Home Research & Education Israeli researchers use origami to improve 3D bioprinting

Israeli researchers use origami to improve 3D bioprinting

Researchers at Tel Aviv University drew on the principles of origami, the Japanese art of paper folding, to develop an original and innovative solution to a problem that has been a concern for researchers worldwide: the positioning of sensors in 3D biologically printed tissue models.

The study was a joint effort of researchers from various units at Tel Aviv University: the School of Neurobiology, Biochemistry and Biophysics, the Koum Center for Nanoscience and Nanotechnology, the Department of Biomedical Engineering, the Sagol Center for Regenerative Medicine, the Sagol School of Neuroscience and the Drimmer-Fischler Family Stem Cell Core Laboratory for Regenerative Medicine. The researchers include Noam Rahav, Adi Soffer, Prof. Ben Maoz, Prof. Uri Ashery, Denise Marrero, Emma Glickman, Megane Beldjilali-Labro, Yakey Yaffe, Keshet Tadmor and Yael Leichtmann-Bardoogo. The results were published in the renowned journal Advanced Science.

Prof. Maoz explains: “The use of 3D-bioprinters to print biological tissue models for research is already widespread. In existing technologies, the printer head moves back and forth, printing layer upon layer of the required tissue. This method, however, has a significant drawback: The tissue cannot be bioprinted over a set of sensors needed to provide information about its inner cells, because in the process of printing the printer head breaks the sensors. We propose a new approach to the complex problem: origami”.

The innovation is based on an original synergy between science and art. Using CAD (Computer Aided Design) software, the researchers design a multisensory structure specially adapted to a specific tissue model and inspired by origami. This structure integrates various sensors to monitor the electrical activity or resistance of cells at precisely chosen positions within the tissue. The computer model is used to create a physical structure that is then folded around the bio-printed tissue so that each sensor is placed at its predefined position within the tissue. The TAU team has named their new platform MSOP – Multi-Sensor Origami Platform.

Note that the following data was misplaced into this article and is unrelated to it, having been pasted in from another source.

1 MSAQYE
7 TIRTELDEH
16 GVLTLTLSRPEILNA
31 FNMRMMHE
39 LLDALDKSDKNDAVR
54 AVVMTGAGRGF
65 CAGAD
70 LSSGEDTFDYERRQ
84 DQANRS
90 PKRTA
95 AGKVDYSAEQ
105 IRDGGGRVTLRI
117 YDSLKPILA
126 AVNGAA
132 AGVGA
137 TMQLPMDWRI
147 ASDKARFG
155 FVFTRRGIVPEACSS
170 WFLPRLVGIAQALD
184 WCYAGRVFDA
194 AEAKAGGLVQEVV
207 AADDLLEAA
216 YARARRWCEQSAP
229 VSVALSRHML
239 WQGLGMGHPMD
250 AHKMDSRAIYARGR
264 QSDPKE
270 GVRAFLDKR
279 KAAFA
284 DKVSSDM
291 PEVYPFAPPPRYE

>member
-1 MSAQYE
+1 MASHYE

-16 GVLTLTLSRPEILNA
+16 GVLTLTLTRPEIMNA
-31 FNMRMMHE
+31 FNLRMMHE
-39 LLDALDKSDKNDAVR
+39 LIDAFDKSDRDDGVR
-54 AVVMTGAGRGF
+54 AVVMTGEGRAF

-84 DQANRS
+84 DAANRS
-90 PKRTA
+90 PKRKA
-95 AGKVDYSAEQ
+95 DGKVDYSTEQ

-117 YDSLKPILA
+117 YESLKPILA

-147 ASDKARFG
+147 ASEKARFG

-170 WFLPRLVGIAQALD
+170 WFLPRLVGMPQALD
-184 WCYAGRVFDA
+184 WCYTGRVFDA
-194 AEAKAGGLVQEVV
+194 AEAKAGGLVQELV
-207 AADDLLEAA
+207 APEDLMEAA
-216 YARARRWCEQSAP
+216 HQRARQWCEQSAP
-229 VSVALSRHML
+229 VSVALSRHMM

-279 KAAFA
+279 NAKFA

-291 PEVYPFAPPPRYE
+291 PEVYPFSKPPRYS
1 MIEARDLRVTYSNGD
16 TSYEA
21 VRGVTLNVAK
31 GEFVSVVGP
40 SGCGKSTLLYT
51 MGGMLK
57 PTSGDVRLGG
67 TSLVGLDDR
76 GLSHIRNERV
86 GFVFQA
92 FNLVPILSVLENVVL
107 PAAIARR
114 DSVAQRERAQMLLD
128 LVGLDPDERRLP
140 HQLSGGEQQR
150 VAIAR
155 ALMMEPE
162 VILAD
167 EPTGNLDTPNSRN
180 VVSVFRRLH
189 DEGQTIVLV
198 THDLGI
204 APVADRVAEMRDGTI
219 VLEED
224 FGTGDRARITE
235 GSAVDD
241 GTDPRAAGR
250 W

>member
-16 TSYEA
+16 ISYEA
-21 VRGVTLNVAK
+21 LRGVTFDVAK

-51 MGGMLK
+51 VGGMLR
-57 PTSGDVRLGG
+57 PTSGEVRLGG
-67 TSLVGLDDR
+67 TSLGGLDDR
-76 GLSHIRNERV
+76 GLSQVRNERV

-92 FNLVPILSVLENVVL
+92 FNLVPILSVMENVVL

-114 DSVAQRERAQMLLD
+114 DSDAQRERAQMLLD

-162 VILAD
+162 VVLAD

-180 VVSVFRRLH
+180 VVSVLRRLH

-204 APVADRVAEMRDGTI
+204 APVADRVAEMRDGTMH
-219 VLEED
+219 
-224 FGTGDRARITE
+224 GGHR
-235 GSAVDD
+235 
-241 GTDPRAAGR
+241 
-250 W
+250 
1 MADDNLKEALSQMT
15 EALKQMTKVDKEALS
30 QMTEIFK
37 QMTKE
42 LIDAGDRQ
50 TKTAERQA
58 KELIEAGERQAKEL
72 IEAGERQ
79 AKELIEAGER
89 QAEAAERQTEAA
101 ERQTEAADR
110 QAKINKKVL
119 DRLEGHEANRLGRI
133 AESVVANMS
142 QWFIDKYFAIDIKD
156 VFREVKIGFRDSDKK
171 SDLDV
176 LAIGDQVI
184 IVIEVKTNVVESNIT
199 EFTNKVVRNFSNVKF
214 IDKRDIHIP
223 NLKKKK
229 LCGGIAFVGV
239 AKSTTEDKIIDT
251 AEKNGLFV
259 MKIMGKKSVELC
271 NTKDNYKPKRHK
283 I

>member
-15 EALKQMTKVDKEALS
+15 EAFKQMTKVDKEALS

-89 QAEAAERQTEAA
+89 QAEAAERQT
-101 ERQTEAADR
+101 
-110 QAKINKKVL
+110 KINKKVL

Prof. Maoz adds: “For experiments with bioprinted brain tissue, we demonstrated an additional advantage of our platform: the option for adding a layer that simulates the natural blood-brain barrier (BBB) – a cell layer protecting the brain from undesirable substances carried in the blood, which unfortunately also blocks certain medications intended for brain diseases. The layer we add consists of human BBB cells, enabling us to measure their electrical resistance which indicates their permeability to various medications”.

The effectiveness of the new method was demonstrated on 3D bio-printed brain tissue, with the sensors used recording the neuronal electrical activity.

The researchers summarize: “In this study, we created an ‘out-of-the-box’ synergy between scientific research and art. We developed a novel method inspired by origami paper folding, enabling the insertion of sensors into precisely predefined locations within 3D-bioprinted tissue models, to detect and record cell activity and communication between cells. This new technology is an important step forward for biological research”.

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